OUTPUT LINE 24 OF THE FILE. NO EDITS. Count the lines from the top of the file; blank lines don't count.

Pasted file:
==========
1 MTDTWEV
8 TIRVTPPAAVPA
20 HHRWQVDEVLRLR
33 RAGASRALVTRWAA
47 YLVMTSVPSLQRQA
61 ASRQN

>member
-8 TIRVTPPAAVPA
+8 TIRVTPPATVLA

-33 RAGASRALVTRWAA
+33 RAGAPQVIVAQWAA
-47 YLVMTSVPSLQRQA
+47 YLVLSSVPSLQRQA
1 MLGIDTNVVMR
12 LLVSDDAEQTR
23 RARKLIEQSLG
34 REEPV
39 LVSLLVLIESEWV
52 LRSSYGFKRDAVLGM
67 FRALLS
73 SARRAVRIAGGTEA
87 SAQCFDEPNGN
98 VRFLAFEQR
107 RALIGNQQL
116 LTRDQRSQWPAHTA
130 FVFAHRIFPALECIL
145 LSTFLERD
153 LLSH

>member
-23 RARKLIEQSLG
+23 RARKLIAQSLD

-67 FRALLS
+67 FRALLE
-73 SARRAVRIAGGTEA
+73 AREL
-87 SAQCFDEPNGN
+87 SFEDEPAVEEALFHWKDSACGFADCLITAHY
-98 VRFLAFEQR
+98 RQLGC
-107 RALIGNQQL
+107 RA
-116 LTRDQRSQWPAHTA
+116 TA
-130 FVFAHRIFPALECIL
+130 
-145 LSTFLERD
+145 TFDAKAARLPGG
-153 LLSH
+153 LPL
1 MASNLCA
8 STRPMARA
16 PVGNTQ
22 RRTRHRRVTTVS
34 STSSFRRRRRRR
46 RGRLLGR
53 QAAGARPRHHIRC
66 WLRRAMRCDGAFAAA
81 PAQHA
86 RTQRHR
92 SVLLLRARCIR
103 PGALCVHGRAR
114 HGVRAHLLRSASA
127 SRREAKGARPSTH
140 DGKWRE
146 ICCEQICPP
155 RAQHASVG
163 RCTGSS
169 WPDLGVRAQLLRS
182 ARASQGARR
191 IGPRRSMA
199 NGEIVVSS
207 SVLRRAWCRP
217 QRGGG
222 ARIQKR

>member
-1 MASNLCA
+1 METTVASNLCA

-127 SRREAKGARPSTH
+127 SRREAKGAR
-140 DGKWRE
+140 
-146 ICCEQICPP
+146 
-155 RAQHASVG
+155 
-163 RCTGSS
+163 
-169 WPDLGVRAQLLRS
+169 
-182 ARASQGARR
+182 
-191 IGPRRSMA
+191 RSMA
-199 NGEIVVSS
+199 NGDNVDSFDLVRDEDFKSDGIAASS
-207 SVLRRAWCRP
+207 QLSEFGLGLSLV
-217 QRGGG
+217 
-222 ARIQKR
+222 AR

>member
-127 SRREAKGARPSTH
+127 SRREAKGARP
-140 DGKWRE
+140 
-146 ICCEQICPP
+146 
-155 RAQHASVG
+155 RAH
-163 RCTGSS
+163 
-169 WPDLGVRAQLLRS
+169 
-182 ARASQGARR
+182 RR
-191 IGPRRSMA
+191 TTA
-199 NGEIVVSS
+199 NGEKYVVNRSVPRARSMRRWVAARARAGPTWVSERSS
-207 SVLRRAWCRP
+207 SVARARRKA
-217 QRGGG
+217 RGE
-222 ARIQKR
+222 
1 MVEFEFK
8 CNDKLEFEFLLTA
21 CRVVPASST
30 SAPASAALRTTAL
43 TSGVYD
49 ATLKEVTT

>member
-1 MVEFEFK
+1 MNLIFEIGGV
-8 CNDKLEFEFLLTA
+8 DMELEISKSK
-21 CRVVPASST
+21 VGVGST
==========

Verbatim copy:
107 RALIGNQQL